Dick "Spe" Spehalski leads the engineers who designed the most complex interplanetary spacecraft ever created: Cassini. The spacecraft--including its orbiter and Huygens probe to the moon Titan--is currently winging its way towards a rendezvous with Saturn in 2004. But for five years prior to its October '97 launch, Spehalski championed the mission past cancellation threats by cutting weight, lowering power requirements, and putting the project back on track. And when it came to resolving complex engineering issues with the project's 16 international partners, Spehalski was the man everyone turned to. This isn't the first time NASA tapped him to lead one of the agency's flagship programs; he also served as project manager for the Galileo mission to Jupiter. Following a term as project manager for the Space Infrared Telescope Facility, Spehalski retired in June 1998, but not before NASA awarded him its highest honor, the Distinguished Service Medal.
Robots that walk have come a long way from simple barebones walking machines or pairs of legs without an upper body and head. Much of the research these days focuses on making more humanoid robots. But they are not all created equal.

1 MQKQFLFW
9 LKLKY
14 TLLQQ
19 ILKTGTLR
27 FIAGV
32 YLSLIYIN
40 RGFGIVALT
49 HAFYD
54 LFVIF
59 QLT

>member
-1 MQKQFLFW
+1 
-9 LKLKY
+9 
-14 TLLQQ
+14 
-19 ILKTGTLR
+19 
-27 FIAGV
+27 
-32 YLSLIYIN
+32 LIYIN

The IEEE Computer Society has named the top 10 trends for 2014. You can expect the convergence of cloud computing and mobile devices, advances in health care data and devices, as well as privacy issues in social media to make the headlines. And 3D printing came out of nowhere to make a big splash.
For industrial control applications, or even a simple assembly line, that machine can go almost 24/7 without a break. But what happens when the task is a little more complex? That’s where the “smart” machine would come in. The smart machine is one that has some simple (or complex in some cases) processing capability to be able to adapt to changing conditions. Such machines are suited for a host of applications, including automotive, aerospace, defense, medical, computers and electronics, telecommunications, consumer goods, and so on. This discussion will examine what’s possible with smart machines, and what tradeoffs need to be made to implement such a solution.